The Affordable Housing Institute recently released its first comparative study of the work of MEEs (‘Mission Entrepreneurial Entities’) in the public housing sector. The study explores the adaptive advantages MEEs have over both purely private/for-profit enterprises and government and social-work entities. It does so by studying the ways MEEs in the US and in Britain have helped improve and revitalize affordable housing for the urban poor, which in turn has helped expand local economies and opportunities for everyone.
The report outlines some of the best practices of starting an MEE (including such issues as scale and scope of the entity, how to develop good relations with both constituents and for-profit business interests, and how to avoid pitfalls that some MEEs have encountered). It also offers a brief history of the development of public/affordable housing institutions from the late nineteenth century to the present.
Most timely, the report stresses the resources, optimism, opportunity, and flexibility that MEEs can provide the communities they serve – but it also analyzes the realities such enterprises face with the popping of the housing bubble in 2007-2008. Besides the obvious problems of foreclosures and unemployment, the report also offers strategies to deal with the problems and to keep the private sector engaged in the issues of housing and urban renewal. Though the focus is on MEEs in various cities in the US and the UK, information is drawn from from the work of MEEs in South America, Africa, and west Asia as well.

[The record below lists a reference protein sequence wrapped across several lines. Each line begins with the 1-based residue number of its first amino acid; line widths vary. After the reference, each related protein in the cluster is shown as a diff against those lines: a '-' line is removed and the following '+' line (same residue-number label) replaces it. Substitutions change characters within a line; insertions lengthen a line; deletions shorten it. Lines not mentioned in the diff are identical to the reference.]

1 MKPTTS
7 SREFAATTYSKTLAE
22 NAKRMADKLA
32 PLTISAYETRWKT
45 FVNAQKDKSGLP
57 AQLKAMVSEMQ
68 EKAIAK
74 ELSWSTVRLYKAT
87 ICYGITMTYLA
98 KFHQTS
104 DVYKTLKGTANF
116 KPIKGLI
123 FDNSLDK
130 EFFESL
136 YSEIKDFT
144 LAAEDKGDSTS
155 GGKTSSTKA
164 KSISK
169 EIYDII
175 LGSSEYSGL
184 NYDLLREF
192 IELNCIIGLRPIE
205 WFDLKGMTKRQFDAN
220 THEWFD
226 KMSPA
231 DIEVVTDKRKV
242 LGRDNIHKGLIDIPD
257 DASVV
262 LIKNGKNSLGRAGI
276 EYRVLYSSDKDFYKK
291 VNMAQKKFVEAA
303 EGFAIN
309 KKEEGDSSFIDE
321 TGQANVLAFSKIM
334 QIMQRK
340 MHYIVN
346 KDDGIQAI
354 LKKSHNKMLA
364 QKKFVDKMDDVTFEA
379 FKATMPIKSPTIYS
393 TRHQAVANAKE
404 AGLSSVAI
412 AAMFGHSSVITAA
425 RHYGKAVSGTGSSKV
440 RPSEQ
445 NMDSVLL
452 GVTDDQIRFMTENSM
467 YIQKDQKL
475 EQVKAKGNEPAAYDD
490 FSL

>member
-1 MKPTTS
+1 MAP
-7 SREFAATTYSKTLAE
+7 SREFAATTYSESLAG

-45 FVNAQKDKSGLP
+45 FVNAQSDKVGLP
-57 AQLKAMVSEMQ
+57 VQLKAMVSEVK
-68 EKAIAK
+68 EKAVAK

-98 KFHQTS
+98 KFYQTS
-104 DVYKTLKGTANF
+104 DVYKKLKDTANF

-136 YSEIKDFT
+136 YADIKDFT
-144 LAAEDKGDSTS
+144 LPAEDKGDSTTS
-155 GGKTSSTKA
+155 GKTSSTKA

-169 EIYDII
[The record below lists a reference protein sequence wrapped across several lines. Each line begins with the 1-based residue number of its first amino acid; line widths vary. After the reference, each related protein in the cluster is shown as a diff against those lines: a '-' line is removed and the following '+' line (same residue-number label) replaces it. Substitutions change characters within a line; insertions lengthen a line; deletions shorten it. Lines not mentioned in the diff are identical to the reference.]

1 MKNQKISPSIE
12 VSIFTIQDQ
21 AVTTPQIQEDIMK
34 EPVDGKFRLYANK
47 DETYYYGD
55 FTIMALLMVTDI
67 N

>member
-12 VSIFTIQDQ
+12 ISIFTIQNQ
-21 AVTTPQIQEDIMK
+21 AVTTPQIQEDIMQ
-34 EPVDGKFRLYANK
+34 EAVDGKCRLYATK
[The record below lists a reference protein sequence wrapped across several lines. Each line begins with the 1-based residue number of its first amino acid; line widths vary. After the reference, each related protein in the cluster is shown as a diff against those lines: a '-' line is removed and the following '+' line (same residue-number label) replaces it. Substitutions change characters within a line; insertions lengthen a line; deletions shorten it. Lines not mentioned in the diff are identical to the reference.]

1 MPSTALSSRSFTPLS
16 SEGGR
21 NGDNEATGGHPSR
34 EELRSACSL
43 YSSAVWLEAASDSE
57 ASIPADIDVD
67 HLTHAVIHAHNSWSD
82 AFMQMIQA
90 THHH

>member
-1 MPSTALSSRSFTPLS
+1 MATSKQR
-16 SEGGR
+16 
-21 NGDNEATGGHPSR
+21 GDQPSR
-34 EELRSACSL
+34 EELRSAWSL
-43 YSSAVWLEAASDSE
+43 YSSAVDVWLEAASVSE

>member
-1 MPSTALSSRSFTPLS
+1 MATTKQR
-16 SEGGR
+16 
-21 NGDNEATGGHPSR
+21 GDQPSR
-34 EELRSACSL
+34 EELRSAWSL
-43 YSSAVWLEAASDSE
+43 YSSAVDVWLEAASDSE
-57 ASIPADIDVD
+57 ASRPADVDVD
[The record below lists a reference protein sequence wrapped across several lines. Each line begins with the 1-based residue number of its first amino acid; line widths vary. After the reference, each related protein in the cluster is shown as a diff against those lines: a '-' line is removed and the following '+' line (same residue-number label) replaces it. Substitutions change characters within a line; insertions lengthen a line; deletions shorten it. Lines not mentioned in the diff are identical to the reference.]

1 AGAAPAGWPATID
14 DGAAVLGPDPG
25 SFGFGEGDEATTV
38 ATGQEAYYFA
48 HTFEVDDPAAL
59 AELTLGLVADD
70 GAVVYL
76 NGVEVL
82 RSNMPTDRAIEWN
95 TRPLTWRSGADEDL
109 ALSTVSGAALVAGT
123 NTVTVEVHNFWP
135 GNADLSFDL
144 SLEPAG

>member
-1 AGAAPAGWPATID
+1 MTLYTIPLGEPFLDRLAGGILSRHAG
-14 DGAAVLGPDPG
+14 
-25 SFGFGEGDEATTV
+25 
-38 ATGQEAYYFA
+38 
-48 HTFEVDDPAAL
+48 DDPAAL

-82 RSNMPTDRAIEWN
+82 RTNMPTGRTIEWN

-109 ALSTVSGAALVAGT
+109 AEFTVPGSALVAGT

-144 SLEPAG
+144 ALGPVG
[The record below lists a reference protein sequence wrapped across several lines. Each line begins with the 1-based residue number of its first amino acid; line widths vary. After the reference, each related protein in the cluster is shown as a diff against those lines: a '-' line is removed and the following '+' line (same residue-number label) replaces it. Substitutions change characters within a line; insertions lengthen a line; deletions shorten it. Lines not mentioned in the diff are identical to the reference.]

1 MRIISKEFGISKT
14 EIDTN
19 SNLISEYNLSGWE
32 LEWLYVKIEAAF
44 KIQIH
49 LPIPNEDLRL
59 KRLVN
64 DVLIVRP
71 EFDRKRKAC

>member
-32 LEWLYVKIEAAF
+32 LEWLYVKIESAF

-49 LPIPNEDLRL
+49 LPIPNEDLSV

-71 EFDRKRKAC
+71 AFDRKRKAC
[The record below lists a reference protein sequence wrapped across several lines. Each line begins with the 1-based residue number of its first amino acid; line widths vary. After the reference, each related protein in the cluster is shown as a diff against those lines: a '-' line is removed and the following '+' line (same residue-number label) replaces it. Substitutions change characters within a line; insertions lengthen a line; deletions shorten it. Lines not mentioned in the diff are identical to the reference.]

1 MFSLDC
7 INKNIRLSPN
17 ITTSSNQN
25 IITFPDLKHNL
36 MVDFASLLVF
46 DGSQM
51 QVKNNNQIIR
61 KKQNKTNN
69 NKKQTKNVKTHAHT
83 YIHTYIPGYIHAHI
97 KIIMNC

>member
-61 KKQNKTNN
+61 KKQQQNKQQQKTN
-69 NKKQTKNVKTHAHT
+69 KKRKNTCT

The report was written byÂ Raymond Christman (in Atlanta, GA),Â Gaynor Asquith (in Manchester, UK), andÂ David Smith (in Boston, MA). To order the form or read extracts, please click here.